Between his fiction and his humanitarian work, Jean-Christophe Rufin has been just about everywhere – from the Philippines to the Balkans, Afghanistan to Rwanda. He’s worked as a doctor in Latin America, an ambassador in Senegal, and a human rights activist in Latin America. It’s fitting, then, that Rufin is one of the founders of Doctors Without Borders – an organisation designed to provide medical aid in developing or war-torn countries, regardless of race or religion.
Rufin is also a writer, with wide-ranging interests: he’s the author of everything from the ‘Rufin Report’ on anti-semitism in France, to swashbuckling historical adventure novels and a forthcoming memoir, The Santiago Pilgrimage, about his journey along the Way of St. James.
In conversation with Santilla Chingaipe, Rufin will talk about striking a balance between creativity, travel, diplomacy, and humanitarianism – and what drove him to embark upon an 800km journey to Santiago de Compostela by foot.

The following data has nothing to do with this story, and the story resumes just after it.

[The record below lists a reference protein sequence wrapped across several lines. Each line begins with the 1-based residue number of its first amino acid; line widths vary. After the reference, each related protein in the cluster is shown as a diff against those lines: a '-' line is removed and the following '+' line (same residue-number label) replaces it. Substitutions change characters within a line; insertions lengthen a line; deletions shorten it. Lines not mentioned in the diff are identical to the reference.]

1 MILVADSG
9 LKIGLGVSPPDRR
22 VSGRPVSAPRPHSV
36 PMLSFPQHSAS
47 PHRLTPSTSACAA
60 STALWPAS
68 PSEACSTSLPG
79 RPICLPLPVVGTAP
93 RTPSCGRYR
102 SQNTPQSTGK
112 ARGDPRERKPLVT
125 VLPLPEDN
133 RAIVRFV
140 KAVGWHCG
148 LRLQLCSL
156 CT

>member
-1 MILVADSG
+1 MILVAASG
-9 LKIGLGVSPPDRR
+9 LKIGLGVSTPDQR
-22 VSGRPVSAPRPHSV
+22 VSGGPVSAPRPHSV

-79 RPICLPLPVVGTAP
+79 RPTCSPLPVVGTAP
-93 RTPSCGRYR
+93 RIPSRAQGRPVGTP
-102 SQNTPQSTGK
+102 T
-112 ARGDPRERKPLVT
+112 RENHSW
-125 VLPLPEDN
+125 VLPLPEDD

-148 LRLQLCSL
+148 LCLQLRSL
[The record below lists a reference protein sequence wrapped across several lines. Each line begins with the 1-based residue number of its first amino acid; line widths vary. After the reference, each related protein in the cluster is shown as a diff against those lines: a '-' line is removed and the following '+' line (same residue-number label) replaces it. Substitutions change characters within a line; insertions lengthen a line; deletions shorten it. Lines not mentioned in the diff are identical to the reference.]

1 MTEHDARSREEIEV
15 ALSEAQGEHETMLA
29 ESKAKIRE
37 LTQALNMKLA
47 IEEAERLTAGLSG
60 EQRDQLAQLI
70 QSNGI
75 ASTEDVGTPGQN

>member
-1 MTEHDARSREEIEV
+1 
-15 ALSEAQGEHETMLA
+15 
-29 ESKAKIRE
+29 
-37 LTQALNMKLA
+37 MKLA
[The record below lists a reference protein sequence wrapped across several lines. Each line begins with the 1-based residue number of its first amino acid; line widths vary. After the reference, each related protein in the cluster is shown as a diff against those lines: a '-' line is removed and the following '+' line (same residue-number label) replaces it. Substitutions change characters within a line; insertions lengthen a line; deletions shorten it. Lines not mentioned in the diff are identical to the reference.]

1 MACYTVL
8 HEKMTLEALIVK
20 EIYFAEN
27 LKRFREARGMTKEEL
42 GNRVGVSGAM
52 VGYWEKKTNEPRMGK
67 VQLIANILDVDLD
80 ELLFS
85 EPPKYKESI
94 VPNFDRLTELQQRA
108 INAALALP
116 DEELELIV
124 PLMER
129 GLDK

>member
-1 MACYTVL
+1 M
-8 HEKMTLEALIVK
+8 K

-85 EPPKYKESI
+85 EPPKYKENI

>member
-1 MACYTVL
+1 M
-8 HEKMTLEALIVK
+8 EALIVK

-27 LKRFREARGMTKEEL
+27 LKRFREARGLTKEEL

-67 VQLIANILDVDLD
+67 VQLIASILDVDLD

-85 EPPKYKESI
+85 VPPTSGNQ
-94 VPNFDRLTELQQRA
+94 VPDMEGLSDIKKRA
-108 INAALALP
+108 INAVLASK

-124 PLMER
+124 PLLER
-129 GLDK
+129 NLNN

Jean-Christophe Rufin is a doctor, historian, novelist, and the former French Ambassador to Senegal and Gambia. Having worked for NGOs for more than 20 years, Rufin has led missions in Eritrea, Ethiopia, Afghanistan, the Philippines, Soudan, Rwanda and the Balkans. He is one of the founders of Doctors Without Borders. He was the administrator for the French Red Cross (1994-1996) and the president of Action contre la faim (2003-2006).
Rufin has written historical and political essays, as well as science fiction and adventure novels. He is the author of numerous bestsellers, including The Abyssinian, for which he won the Goncourt Prize for a debut novel in 1997 and Brazil Red, the winner of the 2001 Goncourt Prize.
Santilla Chingaipe is an award-winning journalist and filmmaker based in Melbourne, Australia.
She spent nearly a decade working for SBS World News which saw her report from across Africa and interview some of the continent’s most prominent leaders and she reported extensively on Australia’s diverse African communities.